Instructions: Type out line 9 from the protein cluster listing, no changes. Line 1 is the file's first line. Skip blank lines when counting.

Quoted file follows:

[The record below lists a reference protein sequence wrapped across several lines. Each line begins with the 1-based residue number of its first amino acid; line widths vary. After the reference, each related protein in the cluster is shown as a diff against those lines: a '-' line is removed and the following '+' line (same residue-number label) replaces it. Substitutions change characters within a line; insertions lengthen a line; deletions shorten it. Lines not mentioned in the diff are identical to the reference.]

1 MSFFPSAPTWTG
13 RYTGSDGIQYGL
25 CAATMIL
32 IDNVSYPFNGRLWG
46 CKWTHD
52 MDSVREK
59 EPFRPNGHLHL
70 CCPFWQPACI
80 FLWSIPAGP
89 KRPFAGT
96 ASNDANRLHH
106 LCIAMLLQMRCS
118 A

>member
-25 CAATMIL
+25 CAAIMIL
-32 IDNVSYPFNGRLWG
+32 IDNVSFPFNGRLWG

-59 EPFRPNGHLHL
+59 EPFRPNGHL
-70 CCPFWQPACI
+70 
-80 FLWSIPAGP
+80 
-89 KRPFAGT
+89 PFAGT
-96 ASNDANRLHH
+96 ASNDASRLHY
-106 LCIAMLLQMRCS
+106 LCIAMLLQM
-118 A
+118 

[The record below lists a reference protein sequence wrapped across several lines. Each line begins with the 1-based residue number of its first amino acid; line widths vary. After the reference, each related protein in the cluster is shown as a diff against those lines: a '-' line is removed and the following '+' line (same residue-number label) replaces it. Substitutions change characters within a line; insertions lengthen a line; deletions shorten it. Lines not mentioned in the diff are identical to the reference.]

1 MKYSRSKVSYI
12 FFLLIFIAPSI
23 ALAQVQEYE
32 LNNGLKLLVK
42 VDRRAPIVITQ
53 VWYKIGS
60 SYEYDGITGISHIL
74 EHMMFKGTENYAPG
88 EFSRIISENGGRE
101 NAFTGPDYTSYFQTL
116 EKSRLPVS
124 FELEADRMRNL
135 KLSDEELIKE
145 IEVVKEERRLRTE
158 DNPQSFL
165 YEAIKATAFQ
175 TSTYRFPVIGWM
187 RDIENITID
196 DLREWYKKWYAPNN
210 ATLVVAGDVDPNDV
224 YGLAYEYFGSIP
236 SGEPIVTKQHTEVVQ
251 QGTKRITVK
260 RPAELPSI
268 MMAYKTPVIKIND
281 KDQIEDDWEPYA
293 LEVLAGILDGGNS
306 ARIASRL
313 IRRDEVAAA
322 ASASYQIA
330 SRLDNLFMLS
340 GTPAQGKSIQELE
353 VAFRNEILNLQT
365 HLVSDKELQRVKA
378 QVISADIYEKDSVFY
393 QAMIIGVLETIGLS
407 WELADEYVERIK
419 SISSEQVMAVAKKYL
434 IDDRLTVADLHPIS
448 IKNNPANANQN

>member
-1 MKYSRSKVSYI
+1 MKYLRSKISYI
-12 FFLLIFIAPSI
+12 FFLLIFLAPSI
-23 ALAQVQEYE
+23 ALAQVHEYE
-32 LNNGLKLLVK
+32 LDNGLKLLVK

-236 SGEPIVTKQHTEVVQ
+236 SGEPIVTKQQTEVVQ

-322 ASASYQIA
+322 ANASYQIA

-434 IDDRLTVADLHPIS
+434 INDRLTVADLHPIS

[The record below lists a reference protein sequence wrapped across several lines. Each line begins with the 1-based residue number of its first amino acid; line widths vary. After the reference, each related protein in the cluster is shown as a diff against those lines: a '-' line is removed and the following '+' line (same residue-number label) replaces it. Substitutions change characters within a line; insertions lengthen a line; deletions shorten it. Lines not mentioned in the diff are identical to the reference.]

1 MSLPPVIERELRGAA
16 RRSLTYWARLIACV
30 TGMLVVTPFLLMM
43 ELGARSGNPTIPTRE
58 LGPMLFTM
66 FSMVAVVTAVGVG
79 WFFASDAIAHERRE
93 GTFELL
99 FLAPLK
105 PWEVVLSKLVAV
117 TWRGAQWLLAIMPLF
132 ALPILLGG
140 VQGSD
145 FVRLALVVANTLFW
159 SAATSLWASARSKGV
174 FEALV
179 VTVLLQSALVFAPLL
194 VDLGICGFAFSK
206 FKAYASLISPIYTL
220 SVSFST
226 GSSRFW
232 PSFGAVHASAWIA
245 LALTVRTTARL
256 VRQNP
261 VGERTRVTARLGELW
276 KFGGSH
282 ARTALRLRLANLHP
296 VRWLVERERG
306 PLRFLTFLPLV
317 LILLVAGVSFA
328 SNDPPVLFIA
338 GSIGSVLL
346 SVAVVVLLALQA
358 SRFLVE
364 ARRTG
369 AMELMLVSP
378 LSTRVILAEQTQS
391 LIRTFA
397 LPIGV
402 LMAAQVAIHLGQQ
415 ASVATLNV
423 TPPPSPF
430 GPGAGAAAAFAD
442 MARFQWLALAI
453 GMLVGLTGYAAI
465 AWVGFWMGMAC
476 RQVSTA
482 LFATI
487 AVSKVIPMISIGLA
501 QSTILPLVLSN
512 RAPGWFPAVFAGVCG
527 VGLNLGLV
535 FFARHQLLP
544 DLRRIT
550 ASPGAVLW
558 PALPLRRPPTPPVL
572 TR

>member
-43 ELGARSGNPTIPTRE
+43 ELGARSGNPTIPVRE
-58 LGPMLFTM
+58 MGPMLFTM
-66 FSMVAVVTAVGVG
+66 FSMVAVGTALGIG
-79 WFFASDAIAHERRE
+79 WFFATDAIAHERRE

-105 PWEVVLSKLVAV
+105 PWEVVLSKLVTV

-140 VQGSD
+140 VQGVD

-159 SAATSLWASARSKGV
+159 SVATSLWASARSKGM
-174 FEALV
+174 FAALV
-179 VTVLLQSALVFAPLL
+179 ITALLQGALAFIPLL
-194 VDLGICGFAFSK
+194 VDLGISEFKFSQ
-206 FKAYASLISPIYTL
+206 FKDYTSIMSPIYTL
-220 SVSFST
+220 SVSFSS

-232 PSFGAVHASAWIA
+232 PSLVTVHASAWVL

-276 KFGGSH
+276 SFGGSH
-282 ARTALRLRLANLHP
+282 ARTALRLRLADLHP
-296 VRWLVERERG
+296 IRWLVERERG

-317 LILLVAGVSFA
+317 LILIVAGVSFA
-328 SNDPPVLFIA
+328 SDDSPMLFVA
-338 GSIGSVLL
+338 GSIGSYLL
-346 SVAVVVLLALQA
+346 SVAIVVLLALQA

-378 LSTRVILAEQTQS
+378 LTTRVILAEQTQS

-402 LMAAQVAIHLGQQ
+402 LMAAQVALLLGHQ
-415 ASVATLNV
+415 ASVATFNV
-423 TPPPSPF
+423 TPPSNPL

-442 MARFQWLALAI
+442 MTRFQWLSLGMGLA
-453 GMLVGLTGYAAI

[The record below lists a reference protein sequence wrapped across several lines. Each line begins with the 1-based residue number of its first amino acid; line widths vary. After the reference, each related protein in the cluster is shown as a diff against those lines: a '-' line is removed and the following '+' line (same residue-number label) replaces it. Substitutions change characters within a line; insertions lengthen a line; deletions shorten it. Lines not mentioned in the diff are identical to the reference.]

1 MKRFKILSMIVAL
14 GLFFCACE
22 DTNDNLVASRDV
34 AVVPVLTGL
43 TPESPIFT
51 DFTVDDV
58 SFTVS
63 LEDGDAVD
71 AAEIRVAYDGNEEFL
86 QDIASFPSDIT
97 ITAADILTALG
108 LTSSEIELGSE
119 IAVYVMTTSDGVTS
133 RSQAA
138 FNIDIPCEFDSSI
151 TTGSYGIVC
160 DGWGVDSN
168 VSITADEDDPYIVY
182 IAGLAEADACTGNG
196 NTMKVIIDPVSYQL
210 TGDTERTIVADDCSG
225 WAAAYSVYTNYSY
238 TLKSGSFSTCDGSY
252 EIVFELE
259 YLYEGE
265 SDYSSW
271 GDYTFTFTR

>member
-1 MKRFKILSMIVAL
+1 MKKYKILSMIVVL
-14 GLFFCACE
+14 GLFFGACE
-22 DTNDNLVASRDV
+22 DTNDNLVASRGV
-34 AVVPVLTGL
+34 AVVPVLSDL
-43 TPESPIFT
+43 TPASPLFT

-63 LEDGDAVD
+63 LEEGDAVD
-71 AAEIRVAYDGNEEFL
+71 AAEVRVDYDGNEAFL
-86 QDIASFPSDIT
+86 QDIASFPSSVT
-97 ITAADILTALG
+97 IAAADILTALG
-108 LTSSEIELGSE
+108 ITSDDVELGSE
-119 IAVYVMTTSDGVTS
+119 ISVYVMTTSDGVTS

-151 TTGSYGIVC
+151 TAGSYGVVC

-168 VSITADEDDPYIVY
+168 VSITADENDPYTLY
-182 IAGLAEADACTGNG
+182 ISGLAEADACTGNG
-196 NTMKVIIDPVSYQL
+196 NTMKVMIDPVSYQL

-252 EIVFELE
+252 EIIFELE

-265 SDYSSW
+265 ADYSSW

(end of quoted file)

70 CCPFWQPACI